Protest at Stormont for new cystic fibrosis drug
A Northern Ireland dad is calling for the wonder drug that transformed his daughter's life to be made available on the NHS.
Castlederg man Liam McHugh (55), will be speaking at a Stormont demonstration today, pressing for the availability of orkambi, a cystic fibrosis treatment hailed as a "major step forward" for people with the condition.
Cystic fibrosis is a life-shortening genetic condition that can cause fatal lung damage.
Only around half of people with cystic fibrosis live to celebrate their 40th birthday.
Speaking last night, Mr McHugh explained how orkambi had changed his daughter's life for the better.
"When Rachel was born we were told she wouldn't make it to adulthood," he said.
"She is now 25 and, because of orkambi, her lungs are better than ever."
Today, Rachel is a post-graduate at the Ulster University, studying for her PhD.
"She has a degree in psychology, a masters degree, and has a year to go in her studies for a doctorate."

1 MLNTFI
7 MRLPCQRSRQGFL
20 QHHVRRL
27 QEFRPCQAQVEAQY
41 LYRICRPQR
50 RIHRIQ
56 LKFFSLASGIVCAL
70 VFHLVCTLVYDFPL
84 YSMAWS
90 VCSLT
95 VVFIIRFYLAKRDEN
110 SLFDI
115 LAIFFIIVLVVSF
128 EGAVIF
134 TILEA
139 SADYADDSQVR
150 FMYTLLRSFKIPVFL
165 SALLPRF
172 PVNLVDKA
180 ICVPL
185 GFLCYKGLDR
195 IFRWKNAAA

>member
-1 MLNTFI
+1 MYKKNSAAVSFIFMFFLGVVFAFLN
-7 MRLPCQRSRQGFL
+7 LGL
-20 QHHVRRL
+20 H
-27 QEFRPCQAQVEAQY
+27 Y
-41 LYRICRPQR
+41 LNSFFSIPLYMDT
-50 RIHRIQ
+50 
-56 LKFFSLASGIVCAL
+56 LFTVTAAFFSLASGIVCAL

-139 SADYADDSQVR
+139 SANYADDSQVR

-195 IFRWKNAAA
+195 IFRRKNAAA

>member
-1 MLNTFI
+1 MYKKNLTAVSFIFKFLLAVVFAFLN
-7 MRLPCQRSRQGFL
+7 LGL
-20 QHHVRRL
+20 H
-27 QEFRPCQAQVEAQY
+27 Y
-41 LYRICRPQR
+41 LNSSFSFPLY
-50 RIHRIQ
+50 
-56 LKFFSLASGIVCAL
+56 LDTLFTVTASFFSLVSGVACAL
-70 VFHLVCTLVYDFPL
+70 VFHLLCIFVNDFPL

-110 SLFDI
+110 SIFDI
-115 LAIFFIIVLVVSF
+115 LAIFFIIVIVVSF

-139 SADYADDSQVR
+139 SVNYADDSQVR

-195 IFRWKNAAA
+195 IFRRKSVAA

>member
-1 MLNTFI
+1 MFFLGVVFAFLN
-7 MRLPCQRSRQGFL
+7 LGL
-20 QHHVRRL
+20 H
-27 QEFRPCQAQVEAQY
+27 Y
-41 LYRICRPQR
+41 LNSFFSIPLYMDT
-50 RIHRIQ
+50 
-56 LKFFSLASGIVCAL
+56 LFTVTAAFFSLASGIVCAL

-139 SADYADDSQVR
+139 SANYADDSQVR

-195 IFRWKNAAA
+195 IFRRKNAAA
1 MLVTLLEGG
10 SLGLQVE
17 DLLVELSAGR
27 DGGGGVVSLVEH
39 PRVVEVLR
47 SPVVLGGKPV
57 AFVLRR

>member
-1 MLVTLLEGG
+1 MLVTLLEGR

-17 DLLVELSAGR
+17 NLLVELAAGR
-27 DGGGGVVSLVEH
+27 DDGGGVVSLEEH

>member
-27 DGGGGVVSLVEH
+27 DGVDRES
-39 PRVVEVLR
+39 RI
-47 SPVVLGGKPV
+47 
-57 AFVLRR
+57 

Orkambi made it all possible, Mr McHugh added.
His daughter's lung function has improved by 19% since she took part in the three-year clinical trial of the drug, which is owned by Boston pharmaceutical firm Vertex.
"In cystic fibrosis terms, that's almost unbelievable," he said.
"I wish everyone dealing with this devastating disease could have the same chance of life as my daughter has been given, which is why I'm protesting to make orkambi available to everyone that needs it."
Mr McHugh, who has raised more than £150,000 for cystic fibrosis over the past 25 years, said: "The main thing for me is that we need this drug now. We don't have time to wait. I know of several people that have died because they could not get access to orkambi."
Protests are being held today outside Stormont, Downing Street, the Scottish Parliament and the Welsh Assembly against the lack of availability of the medication.